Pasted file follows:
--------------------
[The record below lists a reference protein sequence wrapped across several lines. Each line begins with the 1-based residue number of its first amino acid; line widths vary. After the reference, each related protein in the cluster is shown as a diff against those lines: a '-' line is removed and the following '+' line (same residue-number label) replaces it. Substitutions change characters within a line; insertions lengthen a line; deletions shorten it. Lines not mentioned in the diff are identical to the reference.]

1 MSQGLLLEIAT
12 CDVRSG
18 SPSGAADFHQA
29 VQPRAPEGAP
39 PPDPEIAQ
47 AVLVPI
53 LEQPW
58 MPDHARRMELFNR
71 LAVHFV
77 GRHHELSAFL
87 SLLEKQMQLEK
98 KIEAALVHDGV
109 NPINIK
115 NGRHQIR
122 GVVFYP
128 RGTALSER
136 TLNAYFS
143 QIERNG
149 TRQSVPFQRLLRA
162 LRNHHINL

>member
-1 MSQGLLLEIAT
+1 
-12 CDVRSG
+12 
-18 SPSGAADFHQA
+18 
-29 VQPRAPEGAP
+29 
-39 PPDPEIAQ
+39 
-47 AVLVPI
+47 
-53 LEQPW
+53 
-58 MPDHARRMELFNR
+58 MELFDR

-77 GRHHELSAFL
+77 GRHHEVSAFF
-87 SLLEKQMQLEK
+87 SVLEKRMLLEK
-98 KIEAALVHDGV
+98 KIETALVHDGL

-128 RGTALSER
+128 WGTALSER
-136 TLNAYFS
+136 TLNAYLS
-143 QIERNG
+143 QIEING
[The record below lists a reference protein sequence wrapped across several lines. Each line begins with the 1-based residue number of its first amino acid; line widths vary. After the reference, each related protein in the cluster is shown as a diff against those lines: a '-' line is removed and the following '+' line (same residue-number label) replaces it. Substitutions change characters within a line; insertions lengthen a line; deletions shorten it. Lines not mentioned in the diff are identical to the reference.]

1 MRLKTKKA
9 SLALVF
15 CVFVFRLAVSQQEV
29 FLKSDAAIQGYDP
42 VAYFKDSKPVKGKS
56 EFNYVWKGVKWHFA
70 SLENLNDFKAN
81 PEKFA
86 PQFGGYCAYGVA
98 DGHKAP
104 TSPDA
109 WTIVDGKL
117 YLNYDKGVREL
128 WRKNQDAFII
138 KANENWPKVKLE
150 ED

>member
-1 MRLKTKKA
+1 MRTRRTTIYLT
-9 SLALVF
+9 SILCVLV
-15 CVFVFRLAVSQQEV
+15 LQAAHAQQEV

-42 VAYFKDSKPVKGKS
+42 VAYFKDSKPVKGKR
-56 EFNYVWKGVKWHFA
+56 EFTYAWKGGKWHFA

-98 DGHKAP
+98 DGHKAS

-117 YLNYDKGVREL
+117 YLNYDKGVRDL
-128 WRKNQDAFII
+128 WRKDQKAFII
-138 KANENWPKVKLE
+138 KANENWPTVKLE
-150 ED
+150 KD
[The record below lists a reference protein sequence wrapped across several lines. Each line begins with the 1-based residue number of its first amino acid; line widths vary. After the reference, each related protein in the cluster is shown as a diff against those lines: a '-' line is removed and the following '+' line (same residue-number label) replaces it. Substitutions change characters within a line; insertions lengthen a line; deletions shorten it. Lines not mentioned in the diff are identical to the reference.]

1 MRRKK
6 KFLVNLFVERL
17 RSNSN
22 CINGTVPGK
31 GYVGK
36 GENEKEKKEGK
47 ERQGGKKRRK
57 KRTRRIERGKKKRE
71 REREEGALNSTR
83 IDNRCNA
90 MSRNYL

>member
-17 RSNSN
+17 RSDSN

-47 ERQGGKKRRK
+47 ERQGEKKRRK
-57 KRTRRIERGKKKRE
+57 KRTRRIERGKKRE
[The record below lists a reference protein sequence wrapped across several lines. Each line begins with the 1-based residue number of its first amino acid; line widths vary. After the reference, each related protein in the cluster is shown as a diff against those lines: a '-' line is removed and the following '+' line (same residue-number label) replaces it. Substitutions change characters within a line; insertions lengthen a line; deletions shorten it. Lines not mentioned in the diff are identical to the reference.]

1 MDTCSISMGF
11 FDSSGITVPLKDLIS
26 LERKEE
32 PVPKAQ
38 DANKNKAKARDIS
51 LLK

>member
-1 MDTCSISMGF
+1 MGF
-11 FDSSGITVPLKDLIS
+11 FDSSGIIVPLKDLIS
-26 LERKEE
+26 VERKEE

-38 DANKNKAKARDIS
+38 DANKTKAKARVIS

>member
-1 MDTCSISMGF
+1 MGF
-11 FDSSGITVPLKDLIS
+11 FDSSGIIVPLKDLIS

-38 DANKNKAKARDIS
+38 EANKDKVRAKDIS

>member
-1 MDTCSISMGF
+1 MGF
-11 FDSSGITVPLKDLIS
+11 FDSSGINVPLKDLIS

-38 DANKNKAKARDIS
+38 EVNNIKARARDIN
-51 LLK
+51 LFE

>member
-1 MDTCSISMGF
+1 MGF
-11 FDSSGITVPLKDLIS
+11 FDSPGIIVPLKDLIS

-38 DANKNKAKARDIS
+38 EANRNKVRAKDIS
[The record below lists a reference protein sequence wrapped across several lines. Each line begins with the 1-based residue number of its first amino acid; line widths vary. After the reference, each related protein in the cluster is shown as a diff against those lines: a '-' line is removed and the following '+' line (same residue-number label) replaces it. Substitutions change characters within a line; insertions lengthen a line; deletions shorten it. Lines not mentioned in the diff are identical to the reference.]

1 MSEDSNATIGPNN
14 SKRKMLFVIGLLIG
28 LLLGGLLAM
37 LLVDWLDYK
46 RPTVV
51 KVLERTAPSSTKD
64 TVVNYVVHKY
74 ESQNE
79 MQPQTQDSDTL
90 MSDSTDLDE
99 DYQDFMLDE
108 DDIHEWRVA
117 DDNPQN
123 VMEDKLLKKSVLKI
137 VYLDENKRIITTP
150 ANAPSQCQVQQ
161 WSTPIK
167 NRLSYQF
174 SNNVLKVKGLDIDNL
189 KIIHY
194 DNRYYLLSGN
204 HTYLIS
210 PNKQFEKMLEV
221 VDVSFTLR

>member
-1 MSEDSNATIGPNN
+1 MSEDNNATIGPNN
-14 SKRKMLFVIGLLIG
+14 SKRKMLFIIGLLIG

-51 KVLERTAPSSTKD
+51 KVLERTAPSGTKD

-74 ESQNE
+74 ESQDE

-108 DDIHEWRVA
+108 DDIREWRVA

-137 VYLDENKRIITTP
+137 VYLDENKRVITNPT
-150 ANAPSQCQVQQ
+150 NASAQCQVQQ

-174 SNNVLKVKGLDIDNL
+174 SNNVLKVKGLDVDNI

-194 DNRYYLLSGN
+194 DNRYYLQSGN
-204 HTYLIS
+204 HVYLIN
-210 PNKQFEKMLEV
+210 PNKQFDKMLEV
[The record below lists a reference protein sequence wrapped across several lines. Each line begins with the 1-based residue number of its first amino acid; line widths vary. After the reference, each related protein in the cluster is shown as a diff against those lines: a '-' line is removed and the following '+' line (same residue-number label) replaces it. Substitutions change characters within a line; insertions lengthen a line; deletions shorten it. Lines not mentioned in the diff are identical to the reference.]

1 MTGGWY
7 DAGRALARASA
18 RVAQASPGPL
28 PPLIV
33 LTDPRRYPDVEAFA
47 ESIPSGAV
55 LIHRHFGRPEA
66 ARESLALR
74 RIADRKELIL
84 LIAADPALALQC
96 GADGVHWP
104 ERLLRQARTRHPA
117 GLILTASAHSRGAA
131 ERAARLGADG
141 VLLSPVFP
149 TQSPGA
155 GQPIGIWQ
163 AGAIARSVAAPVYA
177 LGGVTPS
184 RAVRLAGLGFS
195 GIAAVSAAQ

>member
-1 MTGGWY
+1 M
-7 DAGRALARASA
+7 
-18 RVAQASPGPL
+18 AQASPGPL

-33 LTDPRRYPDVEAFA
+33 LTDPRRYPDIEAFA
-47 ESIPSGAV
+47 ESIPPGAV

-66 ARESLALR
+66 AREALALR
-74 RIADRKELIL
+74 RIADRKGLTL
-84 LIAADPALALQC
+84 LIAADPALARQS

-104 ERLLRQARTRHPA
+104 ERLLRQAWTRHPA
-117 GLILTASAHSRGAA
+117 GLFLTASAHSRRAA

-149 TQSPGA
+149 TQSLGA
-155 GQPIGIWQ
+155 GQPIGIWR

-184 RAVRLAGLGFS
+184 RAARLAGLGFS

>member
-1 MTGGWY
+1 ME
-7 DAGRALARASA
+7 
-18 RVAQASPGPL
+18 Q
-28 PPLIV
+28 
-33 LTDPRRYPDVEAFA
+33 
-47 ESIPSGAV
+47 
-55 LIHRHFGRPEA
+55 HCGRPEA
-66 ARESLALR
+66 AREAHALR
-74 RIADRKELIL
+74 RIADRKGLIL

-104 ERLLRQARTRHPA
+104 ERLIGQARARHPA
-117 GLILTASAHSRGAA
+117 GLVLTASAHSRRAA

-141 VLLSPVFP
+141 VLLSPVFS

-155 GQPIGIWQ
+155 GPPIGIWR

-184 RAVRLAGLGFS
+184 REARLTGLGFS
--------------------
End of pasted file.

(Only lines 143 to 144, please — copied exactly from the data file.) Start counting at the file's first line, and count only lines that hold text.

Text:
-11 FDSSGITVPLKDLIS
+11 FDSPGIIVPLKDLIS